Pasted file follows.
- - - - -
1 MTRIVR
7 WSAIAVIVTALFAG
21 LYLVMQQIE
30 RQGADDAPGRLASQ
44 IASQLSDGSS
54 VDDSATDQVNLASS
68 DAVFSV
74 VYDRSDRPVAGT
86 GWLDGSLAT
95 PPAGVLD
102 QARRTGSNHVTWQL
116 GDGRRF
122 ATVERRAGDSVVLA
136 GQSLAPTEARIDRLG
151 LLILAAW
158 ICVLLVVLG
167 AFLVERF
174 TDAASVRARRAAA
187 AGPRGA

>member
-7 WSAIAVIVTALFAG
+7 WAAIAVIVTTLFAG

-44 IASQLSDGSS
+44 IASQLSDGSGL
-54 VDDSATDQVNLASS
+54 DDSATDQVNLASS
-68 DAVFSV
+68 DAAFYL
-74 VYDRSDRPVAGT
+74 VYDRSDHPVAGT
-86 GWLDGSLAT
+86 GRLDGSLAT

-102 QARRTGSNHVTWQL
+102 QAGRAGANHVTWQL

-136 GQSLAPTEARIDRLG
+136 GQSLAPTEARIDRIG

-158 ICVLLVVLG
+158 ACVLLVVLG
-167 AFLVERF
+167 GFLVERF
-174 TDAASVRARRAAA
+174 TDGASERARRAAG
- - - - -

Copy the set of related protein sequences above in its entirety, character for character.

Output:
1 MTRIVR
7 WSAIAVIVTALFAG
21 LYLVMQQIE
30 RQGADDAPGRLASQ
44 IASQLSDGSS
54 VDDSATDQVNLASS
68 DAVFSV
74 VYDRSDRPVAGT
86 GWLDGSLAT
95 PPAGVLD
102 QARRTGSNHVTWQL
116 GDGRRF
122 ATVERRAGDSVVLA
136 GQSLAPTEARIDRLG
151 LLILAAW
158 ICVLLVVLG
167 AFLVERF
174 TDAASVRARRAAA
187 AGPRGA

>member
-7 WSAIAVIVTALFAG
+7 WAAIAVIVTTLFAG

-44 IASQLSDGSS
+44 IASQLSDGSGL
-54 VDDSATDQVNLASS
+54 DDSATDQVNLASS
-68 DAVFSV
+68 DAAFYL
-74 VYDRSDRPVAGT
+74 VYDRSDHPVAGT
-86 GWLDGSLAT
+86 GRLDGSLAT

-102 QARRTGSNHVTWQL
+102 QAGRAGANHVTWQL

-136 GQSLAPTEARIDRLG
+136 GQSLAPTEARIDRIG

-158 ICVLLVVLG
+158 ACVLLVVLG
-167 AFLVERF
+167 GFLVERF
-174 TDAASVRARRAAA
+174 TDGASERARRAAG